Sting and Gil Evans at Umbria Jazz...
Although Gil Evans performance in the ruins of the beautiful church of Saint Francesco al Prato quickly became the highlight of this year's Umbria Jazz, his concert with Sting was a mammoth media event. It attracted the largest attendance in the 14-year history of Umbria Jazz - 35,000 - and the concert was simultaneously broadcast on Italian prime-time.
The harried festival staff joked about the monumental headaches caused by having what seemed to be two festivals this year - Umbria Jazz and Umbria Sting. But the idea for this concert was the brainstorm of Carlo Pagnotta, the festival's artistic director, who over the ears has integrated more commercial programming into what was initially a straight ahead jazz festival. He proposed the idea to the artists months before the festival, and both immediately agreed.
The program was a more or less typical Evans panorama, a mix of Charlie Parker, Charles Mingus and Tony Williams songs, with Sting out front as a vocalist on Evans' Jimi Hendrix charts. The more familiar Police material also featured a guest appearance by Branford Marsalis. 'Synchronicity', 'Consider Me Gone' and 'Shadows In The Rain' wore a wild new coat of Evans colours and enthralled the crowd.
"It was beautiful," Evans commented afterwards. "Sting is a good musician, a very good musician. He has a lot of know how and is very unpretentious. And, he worked right into what we do completely. It wasn't a problem at all. It was as though we'd always worked together. We recorded a couple of the Jimi Hendrix numbers together last spring, and I think Sting might use them on his next album.
For Sting. The chance to work with Evans was "like winning the World Cup. I first met Gil when he was performing at Ronnie Scotts's in London a few years ago. I've been a fan of his since I was 15. So I had the nerve to introduce myself and he said, 'I've heard of you. I remember 'Walking On The Moon' - it's got a great bassline'. Well, I couldn't believe this great man knew about me.
"I'm not sure how much Gil will get out of this, but for me, it's tremendous. I'm someone who is still learning about music and Gil is one of the geniuses of the 20th century.
"I see music as a whole. And it doesn't really serve music to be labelled as jazz or classical or rock, because it stops musicians from meeting. In this case, we're trying to find common ground. I'm not that interested in jazz, seriously.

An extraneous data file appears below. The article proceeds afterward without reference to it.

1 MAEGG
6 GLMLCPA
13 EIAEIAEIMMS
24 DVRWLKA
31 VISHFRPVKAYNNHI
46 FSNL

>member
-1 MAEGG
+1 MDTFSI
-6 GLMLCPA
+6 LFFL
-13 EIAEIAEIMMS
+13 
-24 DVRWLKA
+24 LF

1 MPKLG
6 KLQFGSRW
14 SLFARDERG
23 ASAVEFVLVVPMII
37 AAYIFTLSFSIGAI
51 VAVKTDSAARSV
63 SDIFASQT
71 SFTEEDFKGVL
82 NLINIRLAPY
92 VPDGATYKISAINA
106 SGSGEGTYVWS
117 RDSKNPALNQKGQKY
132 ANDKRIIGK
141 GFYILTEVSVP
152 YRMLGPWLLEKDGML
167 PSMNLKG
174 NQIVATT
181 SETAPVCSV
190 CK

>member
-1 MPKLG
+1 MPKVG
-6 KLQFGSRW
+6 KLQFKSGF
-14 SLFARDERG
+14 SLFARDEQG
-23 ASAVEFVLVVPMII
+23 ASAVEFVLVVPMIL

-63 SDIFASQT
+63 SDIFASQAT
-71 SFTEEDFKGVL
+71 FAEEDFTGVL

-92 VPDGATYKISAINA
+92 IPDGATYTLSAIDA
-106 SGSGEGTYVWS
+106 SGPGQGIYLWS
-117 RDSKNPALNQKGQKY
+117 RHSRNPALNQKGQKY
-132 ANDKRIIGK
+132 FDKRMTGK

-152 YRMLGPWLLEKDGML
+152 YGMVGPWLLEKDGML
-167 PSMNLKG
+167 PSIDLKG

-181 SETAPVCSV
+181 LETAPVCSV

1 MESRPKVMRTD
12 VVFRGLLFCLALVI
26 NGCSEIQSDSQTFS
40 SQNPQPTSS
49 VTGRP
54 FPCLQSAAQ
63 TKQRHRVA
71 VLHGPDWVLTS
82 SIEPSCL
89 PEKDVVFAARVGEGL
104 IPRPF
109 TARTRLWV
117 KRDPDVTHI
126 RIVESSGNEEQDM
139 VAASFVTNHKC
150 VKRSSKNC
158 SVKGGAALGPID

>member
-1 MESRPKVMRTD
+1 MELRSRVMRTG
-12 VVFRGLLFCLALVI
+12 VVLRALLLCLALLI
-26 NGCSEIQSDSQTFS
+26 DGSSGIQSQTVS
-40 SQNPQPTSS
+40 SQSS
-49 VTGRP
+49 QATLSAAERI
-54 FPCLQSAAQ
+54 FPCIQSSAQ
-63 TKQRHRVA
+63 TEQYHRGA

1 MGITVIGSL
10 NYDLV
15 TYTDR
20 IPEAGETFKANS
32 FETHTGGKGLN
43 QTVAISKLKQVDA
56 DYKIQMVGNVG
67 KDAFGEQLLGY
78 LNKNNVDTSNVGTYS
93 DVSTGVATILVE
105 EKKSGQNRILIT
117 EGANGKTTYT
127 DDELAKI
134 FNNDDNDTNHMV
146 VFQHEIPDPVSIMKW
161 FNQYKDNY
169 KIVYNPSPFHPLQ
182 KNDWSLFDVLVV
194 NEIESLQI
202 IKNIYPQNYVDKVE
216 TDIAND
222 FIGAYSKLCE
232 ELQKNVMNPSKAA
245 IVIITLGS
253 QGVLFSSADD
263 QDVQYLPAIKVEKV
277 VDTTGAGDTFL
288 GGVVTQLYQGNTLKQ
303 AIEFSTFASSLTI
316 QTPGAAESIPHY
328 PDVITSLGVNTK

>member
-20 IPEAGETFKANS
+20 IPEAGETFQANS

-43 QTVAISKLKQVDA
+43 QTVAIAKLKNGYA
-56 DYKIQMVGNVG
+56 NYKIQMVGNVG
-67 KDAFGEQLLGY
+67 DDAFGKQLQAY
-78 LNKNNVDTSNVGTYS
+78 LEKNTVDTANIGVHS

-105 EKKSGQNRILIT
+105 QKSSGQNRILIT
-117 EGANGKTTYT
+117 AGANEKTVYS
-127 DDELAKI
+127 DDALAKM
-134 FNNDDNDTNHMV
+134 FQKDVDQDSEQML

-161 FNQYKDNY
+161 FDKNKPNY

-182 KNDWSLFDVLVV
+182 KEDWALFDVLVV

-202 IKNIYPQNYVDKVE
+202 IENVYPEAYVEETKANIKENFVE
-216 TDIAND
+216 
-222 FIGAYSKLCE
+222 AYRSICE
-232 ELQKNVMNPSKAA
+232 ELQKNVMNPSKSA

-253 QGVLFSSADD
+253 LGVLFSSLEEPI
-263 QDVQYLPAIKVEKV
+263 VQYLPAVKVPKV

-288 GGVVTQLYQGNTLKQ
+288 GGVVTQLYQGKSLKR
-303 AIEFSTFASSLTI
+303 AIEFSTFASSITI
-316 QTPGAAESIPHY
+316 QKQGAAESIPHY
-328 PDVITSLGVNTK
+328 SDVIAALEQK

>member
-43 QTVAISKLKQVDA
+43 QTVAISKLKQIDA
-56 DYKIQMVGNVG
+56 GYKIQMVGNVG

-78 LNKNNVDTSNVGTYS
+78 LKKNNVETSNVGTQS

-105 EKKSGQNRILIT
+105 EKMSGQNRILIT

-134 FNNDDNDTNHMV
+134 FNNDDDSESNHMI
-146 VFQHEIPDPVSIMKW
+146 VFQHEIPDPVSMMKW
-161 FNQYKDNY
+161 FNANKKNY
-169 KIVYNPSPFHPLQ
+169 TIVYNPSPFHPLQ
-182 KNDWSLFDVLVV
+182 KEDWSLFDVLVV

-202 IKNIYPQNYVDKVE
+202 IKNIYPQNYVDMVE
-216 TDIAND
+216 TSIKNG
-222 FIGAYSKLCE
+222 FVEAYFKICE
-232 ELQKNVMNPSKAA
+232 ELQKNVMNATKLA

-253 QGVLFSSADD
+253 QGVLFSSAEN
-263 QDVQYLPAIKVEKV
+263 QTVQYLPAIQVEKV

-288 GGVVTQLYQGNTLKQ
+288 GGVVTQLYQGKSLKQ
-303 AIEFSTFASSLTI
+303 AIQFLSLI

"I just think to stretch the boundaries of what a musician can do can only be to the good. You know, I'm in a great position - because I'm a pop star, I can do basically what I like and someone will listen. If I fail it doesn't matter. So I enjoy taking risks, but this really is not a risk, it's been a honour."
© Pulse magazine
Sting & Gil Evans at the Perugia Jazz Festival...
There he was, the suntanned and designer-stubbled Sting standing on stage in front of the mighty Gil Evans jazz orchestra. Before this special concert he'd commented that he didn't whether it would classify as jazz or not, but it would be exciting. And from his opening raunchy lines, "I just wanna talk to you," we knew he wasn't kidding.
Sting first met Gil Evans through the music of Jimi Hendrix, and their numbing versions of Little Wing haunts me to this day. Numbers tonight where from 'Dream Of The Blue Turtles', followed with 'Consider Me Gone' and 'Shadows In The Rain', bubbling and cooking just like mama's minestrone; then Sting's soaring voice tried to crack the full moon above on Billie Holiday's jazz classic 'Strange Fruit'.
'Tea In The Sahara' and Hendrix's 'Up From The Skies' led to a short break, and then they returned, the orchestra driving like a hellbound train on an instrumental version of the Police's 'Synchronicity'. Sting strolled back to give what was perhaps his best ever version of 'Roxanne', which also included tantalising snatches of Gil Evans' favourite Police song 'Walking On The Moon'. Mr Evans, the 75 year old genius jazz arranger, had supervised the proceedings like a quiet yet proud father, but suddenly it seemed all over. Yet there was no need to panic, because the young and talented orchestra returned to smother us in some fiery jazz before Sting returned with a solo version Of 'Message In A Bottle' with 25,000 people helping out with the words. Strange Fruit indeed.
© Record Mirror by David Stansfield